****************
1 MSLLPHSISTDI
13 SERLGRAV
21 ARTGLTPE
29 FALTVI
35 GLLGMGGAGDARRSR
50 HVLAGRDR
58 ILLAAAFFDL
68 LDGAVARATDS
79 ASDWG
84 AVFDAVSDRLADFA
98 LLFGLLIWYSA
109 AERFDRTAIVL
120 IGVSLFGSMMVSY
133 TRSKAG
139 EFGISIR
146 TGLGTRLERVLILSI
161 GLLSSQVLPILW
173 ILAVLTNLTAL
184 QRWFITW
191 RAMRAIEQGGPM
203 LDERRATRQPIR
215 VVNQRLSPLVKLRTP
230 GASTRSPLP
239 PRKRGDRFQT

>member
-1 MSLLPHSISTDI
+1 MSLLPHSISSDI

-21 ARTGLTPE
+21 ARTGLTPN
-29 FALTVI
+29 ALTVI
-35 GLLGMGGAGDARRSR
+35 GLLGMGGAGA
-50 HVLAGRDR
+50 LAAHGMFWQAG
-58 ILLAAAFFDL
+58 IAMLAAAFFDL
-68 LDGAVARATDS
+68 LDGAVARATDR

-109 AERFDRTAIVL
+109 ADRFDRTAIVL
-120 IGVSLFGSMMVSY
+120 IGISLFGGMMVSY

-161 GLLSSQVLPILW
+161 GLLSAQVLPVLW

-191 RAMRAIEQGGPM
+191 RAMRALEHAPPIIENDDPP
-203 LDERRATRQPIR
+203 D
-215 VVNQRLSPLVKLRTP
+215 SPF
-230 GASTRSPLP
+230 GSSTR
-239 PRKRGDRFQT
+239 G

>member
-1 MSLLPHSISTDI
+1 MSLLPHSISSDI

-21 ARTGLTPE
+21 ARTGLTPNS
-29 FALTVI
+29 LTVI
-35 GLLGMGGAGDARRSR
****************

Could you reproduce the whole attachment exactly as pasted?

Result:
1 MSLLPHSISTDI
13 SERLGRAV
21 ARTGLTPE
29 FALTVI
35 GLLGMGGAGDARRSR
50 HVLAGRDR
58 ILLAAAFFDL
68 LDGAVARATDS
79 ASDWG
84 AVFDAVSDRLADFA
98 LLFGLLIWYSA
109 AERFDRTAIVL
120 IGVSLFGSMMVSY
133 TRSKAG
139 EFGISIR
146 TGLGTRLERVLILSI
161 GLLSSQVLPILW
173 ILAVLTNLTAL
184 QRWFITW
191 RAMRAIEQGGPM
203 LDERRATRQPIR
215 VVNQRLSPLVKLRTP
230 GASTRSPLP
239 PRKRGDRFQT

>member
-1 MSLLPHSISTDI
+1 MSLLPHSISSDI

-21 ARTGLTPE
+21 ARTGLTPN
-29 FALTVI
+29 ALTVI
-35 GLLGMGGAGDARRSR
+35 GLLGMGGAGA
-50 HVLAGRDR
+50 LAAHGMFWQAG
-58 ILLAAAFFDL
+58 IAMLAAAFFDL
-68 LDGAVARATDS
+68 LDGAVARATDR

-109 AERFDRTAIVL
+109 ADRFDRTAIVL
-120 IGVSLFGSMMVSY
+120 IGISLFGGMMVSY

-161 GLLSSQVLPILW
+161 GLLSAQVLPVLW

-191 RAMRAIEQGGPM
+191 RAMRALEHAPPIIENDDPP
-203 LDERRATRQPIR
+203 D
-215 VVNQRLSPLVKLRTP
+215 SPF
-230 GASTRSPLP
+230 GSSTR
-239 PRKRGDRFQT
+239 G

>member
-1 MSLLPHSISTDI
+1 MSLLPHSISSDI

-21 ARTGLTPE
+21 ARTGLTPNS
-29 FALTVI
+29 LTVI
-35 GLLGMGGAGDARRSR